I was making accessories along with my students in order to demonstrate some of my tips and techniques so I too went home with unfinished projects. One year later, my accessories are finally finished:

At the top is a 4″ x 4″ x 4″ fabric box, which makes a wonderful threadcatcher. On the bottom left is a tool caddy based on the Travel Case pattern by Pearl Pereira of P3 Designs. In the middle is a little scissors case, and on the right is a rotary cutter coat.

I selected the fabrics you see above because they go so well with a Junior Billie Bag I made a couple of years ago for my dear friend Vickie R.:

Naturally these latest accessories were made with Vickie in mind, and I am happy to say they are now in her possession.

Here’s a look at the inside of Vickie’s tool caddy:

I made some modifications to the original pattern, adding a fourth pocket and making the case a little less wide (I’ll explain why in just a bit). The 6″ x 8″ mini cutting mat made by Olfa fits perfectly inside the case. Vickie will choose which of her tools she wants to put in her case; I put some of my own in just for this photo shoot:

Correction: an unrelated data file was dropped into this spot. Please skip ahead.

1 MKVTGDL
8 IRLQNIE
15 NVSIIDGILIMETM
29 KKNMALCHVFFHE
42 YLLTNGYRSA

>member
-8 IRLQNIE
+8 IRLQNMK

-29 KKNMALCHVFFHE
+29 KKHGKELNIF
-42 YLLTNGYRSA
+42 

As you can see, it holds a lot! Mine is loaded with even more.

The reason I made the travel caddy a bit narrower than the pattern calls for is to make it fit better in this hard plastic brochure holder:

With the flap turned back, all of Vickie’s favorite tools will be right at her fingertips and easy to see. (A huge “thank you” to my guildmate Becky B. for introducing me to the brochure holder.)

That class in February 2020 was one of the last ones I taught before the coronavirus pandemic brought a screeching halt to in-person classes. I miss teaching so much and will savor the day when classes resume. There’s a list of quilters who want to make their own Junior Billie Bag, and I trust some of them will want their own suite of accessories to go with it. If so, I will be ready for them!




Posted in Billie Bag, Junior Billie Bag, rotary cutter case, tote bags, tutorial, update | 8 Comments